Building Community Trust
Community policing serves to bring a community together and builds trust with law enforcement. Both sides, which previously worked separately, begin to function together to achieve common goals. A study found that “70% of minorities believe that police don’t spend as much time policing their communities.” As a result, community policing is a chance to showcase that the police are dedicated and committed to a community.
“A 2016 survey by Wisconsin Professional Police Association found that a lot of people support community policing.” A clear example of this is when the community policing program was cut in Saint John, New Brunswick due to budget cuts, there was immediate public backlash and the police department was forced to re-examine its decision and eventually bring the program back.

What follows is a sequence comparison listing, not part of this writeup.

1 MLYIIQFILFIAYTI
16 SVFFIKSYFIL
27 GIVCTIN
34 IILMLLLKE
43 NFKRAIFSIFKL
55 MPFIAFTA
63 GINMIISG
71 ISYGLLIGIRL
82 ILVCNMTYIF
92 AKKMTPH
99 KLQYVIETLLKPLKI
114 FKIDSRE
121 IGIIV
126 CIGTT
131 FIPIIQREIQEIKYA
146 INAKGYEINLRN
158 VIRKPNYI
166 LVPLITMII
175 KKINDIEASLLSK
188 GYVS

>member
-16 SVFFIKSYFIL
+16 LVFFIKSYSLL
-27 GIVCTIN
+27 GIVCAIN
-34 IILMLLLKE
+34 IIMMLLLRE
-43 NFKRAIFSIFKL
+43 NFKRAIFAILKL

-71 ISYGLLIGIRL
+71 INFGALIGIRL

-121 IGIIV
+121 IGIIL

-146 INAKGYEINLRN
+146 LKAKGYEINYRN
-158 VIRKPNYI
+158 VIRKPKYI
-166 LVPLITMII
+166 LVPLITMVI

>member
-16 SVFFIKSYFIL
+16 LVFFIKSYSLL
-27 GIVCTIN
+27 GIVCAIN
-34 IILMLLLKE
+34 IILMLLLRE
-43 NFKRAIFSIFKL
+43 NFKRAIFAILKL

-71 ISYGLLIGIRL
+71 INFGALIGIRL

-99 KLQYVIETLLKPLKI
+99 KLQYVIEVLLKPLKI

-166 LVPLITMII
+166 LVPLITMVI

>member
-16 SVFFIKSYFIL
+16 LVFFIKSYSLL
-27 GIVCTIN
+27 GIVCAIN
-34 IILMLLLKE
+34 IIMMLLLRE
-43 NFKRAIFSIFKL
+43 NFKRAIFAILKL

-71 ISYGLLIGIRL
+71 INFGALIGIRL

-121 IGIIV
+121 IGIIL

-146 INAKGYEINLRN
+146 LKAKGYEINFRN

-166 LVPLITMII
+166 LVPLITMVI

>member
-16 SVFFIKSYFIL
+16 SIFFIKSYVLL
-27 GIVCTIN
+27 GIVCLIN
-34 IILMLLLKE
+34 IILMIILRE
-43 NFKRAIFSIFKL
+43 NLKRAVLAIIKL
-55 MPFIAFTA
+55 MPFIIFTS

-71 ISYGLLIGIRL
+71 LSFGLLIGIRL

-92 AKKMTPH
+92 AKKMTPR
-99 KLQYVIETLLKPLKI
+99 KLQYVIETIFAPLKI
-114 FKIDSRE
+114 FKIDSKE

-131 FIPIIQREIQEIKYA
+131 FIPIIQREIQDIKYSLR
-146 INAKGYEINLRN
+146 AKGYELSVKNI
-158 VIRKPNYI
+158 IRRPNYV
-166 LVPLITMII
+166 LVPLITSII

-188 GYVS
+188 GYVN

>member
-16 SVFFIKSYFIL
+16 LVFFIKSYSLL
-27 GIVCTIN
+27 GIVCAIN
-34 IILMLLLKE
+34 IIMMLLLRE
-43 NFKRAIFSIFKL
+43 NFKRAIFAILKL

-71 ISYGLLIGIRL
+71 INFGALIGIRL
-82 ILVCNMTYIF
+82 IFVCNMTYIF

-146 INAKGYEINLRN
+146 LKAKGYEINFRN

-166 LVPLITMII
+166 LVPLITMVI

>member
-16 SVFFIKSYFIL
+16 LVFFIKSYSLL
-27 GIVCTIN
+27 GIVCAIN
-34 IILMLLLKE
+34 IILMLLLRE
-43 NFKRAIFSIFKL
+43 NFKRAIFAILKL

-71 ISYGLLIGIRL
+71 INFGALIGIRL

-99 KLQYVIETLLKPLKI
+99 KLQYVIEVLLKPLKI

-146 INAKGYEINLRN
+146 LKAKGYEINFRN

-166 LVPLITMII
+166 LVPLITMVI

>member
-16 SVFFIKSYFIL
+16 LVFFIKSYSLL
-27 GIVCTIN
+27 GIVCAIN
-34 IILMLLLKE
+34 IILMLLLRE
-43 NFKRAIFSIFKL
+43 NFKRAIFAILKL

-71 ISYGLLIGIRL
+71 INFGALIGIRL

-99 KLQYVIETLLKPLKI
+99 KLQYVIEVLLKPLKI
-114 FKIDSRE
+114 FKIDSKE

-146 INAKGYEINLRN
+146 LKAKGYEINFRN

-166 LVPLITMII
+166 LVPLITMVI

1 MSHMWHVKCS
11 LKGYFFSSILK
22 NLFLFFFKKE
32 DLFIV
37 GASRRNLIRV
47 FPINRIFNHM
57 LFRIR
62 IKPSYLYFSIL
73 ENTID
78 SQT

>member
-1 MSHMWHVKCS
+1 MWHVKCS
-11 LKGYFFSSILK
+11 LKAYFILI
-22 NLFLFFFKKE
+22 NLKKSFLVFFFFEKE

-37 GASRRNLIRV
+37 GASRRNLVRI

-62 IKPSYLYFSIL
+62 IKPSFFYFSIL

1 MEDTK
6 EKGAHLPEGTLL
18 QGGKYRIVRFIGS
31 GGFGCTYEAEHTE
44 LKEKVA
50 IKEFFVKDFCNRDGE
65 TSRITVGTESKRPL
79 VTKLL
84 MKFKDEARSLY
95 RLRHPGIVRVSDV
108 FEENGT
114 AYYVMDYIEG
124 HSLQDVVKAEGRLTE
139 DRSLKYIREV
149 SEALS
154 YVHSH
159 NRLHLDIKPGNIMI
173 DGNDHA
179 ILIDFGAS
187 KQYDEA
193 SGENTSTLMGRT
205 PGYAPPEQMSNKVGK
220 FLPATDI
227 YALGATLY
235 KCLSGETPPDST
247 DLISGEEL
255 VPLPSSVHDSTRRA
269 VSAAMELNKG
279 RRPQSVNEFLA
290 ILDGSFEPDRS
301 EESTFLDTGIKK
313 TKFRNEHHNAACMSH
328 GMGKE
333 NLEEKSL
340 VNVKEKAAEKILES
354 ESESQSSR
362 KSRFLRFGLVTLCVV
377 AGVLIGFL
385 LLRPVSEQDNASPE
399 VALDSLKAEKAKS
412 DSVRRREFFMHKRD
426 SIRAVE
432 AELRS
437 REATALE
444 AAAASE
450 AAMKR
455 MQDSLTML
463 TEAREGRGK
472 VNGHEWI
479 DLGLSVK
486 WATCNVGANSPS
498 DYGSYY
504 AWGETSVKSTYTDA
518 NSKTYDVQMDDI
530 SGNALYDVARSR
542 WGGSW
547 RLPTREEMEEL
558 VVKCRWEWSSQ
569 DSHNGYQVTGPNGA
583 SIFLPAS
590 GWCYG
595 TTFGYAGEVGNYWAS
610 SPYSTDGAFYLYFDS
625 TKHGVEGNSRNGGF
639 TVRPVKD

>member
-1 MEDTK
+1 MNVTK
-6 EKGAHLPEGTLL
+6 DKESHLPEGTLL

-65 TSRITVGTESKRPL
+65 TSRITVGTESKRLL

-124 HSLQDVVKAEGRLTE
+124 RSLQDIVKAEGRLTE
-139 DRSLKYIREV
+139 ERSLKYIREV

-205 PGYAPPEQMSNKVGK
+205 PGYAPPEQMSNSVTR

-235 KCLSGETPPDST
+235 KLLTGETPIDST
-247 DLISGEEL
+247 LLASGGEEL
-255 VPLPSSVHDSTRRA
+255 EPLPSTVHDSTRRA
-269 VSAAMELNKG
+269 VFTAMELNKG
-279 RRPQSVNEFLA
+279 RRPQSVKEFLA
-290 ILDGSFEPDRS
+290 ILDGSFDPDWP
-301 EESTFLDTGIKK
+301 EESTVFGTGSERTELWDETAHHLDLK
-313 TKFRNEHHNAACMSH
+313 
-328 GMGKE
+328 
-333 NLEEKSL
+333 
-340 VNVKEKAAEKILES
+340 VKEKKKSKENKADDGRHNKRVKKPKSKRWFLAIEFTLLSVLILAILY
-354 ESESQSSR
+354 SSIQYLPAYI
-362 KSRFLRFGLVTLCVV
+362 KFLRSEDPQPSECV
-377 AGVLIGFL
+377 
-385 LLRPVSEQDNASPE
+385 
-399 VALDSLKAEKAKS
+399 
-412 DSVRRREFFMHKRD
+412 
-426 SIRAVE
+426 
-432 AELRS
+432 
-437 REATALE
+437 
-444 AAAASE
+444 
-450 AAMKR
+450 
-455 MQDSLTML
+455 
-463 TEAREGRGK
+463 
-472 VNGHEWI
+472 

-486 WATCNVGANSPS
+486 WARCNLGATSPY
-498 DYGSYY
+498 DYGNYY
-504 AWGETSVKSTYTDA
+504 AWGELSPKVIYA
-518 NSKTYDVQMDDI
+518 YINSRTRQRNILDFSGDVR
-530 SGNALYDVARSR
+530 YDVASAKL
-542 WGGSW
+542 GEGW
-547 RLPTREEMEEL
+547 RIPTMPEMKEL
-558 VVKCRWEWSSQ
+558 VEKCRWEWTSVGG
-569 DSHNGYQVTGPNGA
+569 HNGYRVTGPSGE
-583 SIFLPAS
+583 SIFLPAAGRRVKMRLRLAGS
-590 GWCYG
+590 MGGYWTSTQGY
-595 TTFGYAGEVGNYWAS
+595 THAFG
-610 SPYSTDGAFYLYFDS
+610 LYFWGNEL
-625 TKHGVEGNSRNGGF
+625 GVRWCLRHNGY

When police choose to implement a community policing program in an area, they are making a statement that that area and its people are important. They are dedicating time, resources, people, and effort to keep an area safe and improve its conditions. For communities that previously felt ignored and abandoned by their local police, these community policing efforts can start to bridge that gap and build a relationship again. In fact, the police presence can be so impactful that, during a panel discussion on community policy hosted at WHYY in Philadelphia, the community’s feedback was that “transitions of officers and leadership should be planned, phased in and gradual. Communities need time and a process to say goodbye to people they have gotten to know, and to be introduced to new officers and district leadership.”
The Potential Downfalls: Building Trust in Communities of Distrust